Big zero-day flaw found in Palo Alto security appliance

Palo Alto Networks sign at the Company headquarters in Silicon Valley

Security researchers have said that a zero-day flaw in a security appliance from Palo Alto Networks could affect around 10,000 servers running the product.

Researchers at cyber security firm Randori said that flaw, tracked as CVE-2021-3064, affected PAN firewalls using the GlobalProtect Portal VPN and allowed for unauthenticated remote code execution on vulnerable product installations.

They added that the problem affected multiple versions of PAN-OS 8.1 before 8.1.17. Researchers found numerous vulnerable instances exposed on internet-facing assets, more than 10,000 assets.

“Our team was able to gain a shell on the affected target, access sensitive configuration data, extract credentials, and more. Once an attacker has control over the firewall, they will have visibility into the internal network and can proceed to move laterally,” said researchers.

Researchers developed a reliable working exploit and leveraged the capability as part of their red team products. The flaw was discovered over a year ago.

The bug is a buffer overflow that occurs while parsing user-supplied input into a fixed-length location on the stack. The problematic code is not reachable externally without using an HTTP-smuggling technique, according to researchers.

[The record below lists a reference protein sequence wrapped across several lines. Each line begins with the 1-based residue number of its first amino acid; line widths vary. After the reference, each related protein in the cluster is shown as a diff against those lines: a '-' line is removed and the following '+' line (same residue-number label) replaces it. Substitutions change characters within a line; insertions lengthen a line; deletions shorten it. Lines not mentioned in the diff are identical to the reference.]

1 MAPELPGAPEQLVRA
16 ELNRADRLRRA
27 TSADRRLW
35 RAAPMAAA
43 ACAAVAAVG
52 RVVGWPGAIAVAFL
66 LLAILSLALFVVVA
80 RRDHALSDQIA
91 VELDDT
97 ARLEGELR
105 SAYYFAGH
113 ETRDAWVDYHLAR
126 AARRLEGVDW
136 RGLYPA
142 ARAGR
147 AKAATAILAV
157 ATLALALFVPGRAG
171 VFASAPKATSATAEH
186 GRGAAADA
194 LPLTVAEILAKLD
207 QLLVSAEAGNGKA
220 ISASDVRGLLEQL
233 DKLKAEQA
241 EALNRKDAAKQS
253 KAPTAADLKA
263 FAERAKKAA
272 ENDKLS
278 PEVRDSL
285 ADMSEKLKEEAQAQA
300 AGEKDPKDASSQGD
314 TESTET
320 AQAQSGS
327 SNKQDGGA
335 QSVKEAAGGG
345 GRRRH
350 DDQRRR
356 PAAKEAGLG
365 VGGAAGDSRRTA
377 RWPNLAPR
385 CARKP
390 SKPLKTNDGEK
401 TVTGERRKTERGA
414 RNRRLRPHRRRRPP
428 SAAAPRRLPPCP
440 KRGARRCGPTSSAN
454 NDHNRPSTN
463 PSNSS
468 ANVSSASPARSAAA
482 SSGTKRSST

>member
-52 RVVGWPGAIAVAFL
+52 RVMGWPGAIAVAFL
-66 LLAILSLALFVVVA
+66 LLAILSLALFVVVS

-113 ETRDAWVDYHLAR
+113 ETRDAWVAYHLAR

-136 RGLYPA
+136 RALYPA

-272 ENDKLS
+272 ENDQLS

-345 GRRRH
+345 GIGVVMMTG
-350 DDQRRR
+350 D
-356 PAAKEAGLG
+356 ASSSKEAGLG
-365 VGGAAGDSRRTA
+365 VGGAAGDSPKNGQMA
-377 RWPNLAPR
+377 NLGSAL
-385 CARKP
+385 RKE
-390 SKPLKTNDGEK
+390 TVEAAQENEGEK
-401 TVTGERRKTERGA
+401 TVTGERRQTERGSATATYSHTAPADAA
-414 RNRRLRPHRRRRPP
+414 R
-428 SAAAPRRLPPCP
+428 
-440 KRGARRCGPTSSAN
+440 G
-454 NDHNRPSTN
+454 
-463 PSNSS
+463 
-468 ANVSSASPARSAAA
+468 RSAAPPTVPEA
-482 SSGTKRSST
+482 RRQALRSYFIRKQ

They added that the exploitation of these together yields remote code execution under the privileges of the affected component on the firewall device. “The smuggling capability was not designated a CVE identifier as it is not considered a security boundary by the affected vendor,” added researchers.

An attacker must have network access to the device on the GlobalProtect service port (default port 443) to exploit this vulnerability. As the affected product is a VPN portal, this port is often accessible over the internet, said researchers.

Exploitation is difficult but possible on devices with ASLR enabled, which is the case in most hardware devices. On virtualized devices — VM-series firewalls — exploitation is significantly easier due to lack of ASLR and Randori expects public exploits will surface.

“Randori researchers have not exploited the buffer overflow to result in controlled code execution on certain hardware device versions with MIPS-based management plane CPUs due to their big-endian architecture, though the overflow is reachable on these devices and can be exploited to limit availability of services,” they added.

The company said to avoid enabling misuse of the flaw, it will withhold the technical details related to CVE-2021-3064 from public dissemination for 30 days after the publication of the blog post on the subject.

Rene Millman

Rene Millman is a freelance writer and broadcaster who covers cybersecurity, AI, IoT, and the cloud. He also works as a contributing analyst at GigaOm and has previously worked as an analyst for Gartner covering the infrastructure market. He has made numerous television appearances to give his views and expertise on technology trends and companies that affect and shape our lives. You can follow Rene Millman on Twitter.